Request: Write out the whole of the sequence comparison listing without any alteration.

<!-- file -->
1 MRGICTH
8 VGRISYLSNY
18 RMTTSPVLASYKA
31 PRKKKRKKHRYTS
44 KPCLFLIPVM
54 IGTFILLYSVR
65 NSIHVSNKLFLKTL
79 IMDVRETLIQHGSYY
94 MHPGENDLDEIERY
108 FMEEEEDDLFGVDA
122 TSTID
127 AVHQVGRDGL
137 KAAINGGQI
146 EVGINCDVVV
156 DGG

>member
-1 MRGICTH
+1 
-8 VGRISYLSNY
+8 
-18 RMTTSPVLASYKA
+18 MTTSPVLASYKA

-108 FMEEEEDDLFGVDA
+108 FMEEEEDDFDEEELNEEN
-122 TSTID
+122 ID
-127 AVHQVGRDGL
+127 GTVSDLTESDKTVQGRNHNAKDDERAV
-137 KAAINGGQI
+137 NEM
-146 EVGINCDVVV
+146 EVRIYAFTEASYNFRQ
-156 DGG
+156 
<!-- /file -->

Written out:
1 MRGICTH
8 VGRISYLSNY
18 RMTTSPVLASYKA
31 PRKKKRKKHRYTS
44 KPCLFLIPVM
54 IGTFILLYSVR
65 NSIHVSNKLFLKTL
79 IMDVRETLIQHGSYY
94 MHPGENDLDEIERY
108 FMEEEEDDLFGVDA
122 TSTID
127 AVHQVGRDGL
137 KAAINGGQI
146 EVGINCDVVV
156 DGG

>member
-1 MRGICTH
+1 
-8 VGRISYLSNY
+8 
-18 RMTTSPVLASYKA
+18 MTTSPVLASYKA

-108 FMEEEEDDLFGVDA
+108 FMEEEEDDFDEEELNEEN
-122 TSTID
+122 ID
-127 AVHQVGRDGL
+127 GTVSDLTESDKTVQGRNHNAKDDERAV
-137 KAAINGGQI
+137 NEM
-146 EVGINCDVVV
+146 EVRIYAFTEASYNFRQ
-156 DGG
+156 